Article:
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CASE NO. 4435 CRB-4-01-9
COMPENSATION REVIEW BOARD
WORKERS’ COMPENSATION COMMISSION
AUGUST 12, 2002
EDWARD ANDERTON III
WASTE AWAY, L.L.C.
NO RECORD OF INSURANCE
SECOND INJURY FUND
The claimant was represented by Kevin Blake, Esq., Shepro & Blake, 2051 Main Street, Stratford, CT 06615.
The respondent Waste Away, L.L.C. was represented by Lawrence Pellett, Esq., Feeley, Nichols, Chase, McDermott & Pellett, P.C., 37 Leavenworth Street, P.O. Box 2300, Waterbury, CT 06722-2300.
The Second Injury Fund did not participate in the proceedings below, and was not represented at oral argument. Notice sent to Mee Carolyn Wong, Esq., Assistant Attorney General, 55 Elm Street, P. O. Box 120, Hartford, CT 06141-0120.
These Petitions for Review from the September 18, 2001 Finding and Award of the Commissioner acting for the Fourth District were heard March 22, 2002 before a Compensation Review Board panel consisting of the Commission Chairman John A. Mastropietro and Commissioners Donald H. Doyle, Jr. and Amado J. Vargas.
JOHN A. MASTROPIETRO, CHAIRMAN. The claimant and the respondent Waste Away, L.L.C., have both petitioned for review from the September 18, 2001 Finding and Award of the Commissioner acting for the Fourth District. The respondent argues that the trier erred by finding that the claimant’s injury arose out of and in the course of his employment, while the claimant’s appeal merely seeks a further hearing on the subject of reimbursement for medical bills (the right to which would automatically flow from a finding of compensability). We find that there is insufficient evidence to support the trial commissioner’s finding of compensability, and reverse his decision.
The following facts were found. The claimant began working for the respondent Waste Away in August 1999, cleaning up after baseball games and concerts that are held at the Bluefish Stadium in Bridgeport. He generally reported for work between 7:00 and 8:00 a.m. on the day after an event, and was scheduled to work on September 3, 1999. Sometime prior to that date, Richard Farrell and Kevin Lynch, the two owners of Waste Away, asked the claimant if he would play basketball on September 3. The game would pit the claimant and Charles Dobson, a co-worker and his future brother-in-law, against the two owners, and would be played on a court located in an apartment complex across the street from the stadium. The claimant was told that he and Dobson would be treated to lunch if they were victorious. Though the claimant and Dobson had lately been at odds due to an unpaid debt owed by the latter to the former, they agreed to play. The claimant testified that he felt as if he had to participate, and that if he refused, his employers and Dobson would look upon him unfavorably as an employee.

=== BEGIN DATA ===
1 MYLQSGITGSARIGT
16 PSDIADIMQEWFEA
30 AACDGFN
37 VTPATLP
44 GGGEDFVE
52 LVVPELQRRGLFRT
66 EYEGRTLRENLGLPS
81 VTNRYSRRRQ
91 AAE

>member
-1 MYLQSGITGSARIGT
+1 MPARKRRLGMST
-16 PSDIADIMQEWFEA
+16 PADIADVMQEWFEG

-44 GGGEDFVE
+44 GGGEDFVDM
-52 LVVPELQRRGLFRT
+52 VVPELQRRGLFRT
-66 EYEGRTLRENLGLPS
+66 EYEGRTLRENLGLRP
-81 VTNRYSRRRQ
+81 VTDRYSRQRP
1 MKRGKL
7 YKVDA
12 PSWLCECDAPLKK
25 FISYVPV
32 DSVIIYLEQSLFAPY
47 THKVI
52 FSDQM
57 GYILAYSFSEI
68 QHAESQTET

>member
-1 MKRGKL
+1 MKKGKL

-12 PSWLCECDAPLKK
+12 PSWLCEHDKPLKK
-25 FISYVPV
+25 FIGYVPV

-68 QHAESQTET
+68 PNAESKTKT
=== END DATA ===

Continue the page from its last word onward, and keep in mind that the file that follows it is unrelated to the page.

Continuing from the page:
The game commenced as scheduled. A short time later, the claimant sustained an injury to his left Achilles tendon that totally disabled him from work from September 3, 1999 to November 18, 1999. According to Dr. Boone, this injury also left him with a 7% permanent partial disability of the left ankle. The trier found that the injury arose out of and in the course of the trier’s employment with Waste Away, and ordered the respondent to pay the claimant total disability benefits and an 8.75-week permanency award. Both parties have filed petitions for review from the trier’s decision.1
The governing law that concerns us in this matter is § 31-275(16)(B) C.G.S., which states, “‘Personal injury’ or ‘injury’ shall not be construed to include: (i) An injury to an employee which results from his voluntary participation in any activity the major purpose of which is social or recreational, including, but not limited to, athletic events, parties and picnics, whether or not the employer pays some or all of the cost of such activity.” We must determine whether there is sufficient evidence in the record to support a finding that the claimant’s participation in the basketball game of September 3, 1999 was not voluntary, and/or that the major purpose of the game was not recreational or social. The only direct evidence concerning the circumstances of the claimant’s injury was his testimony and that of Richard Farrell at the January 31, 2001 formal hearing. As one might expect, there are major discrepancies between their respective recollections of the circumstances that preceded the claimant’s injury.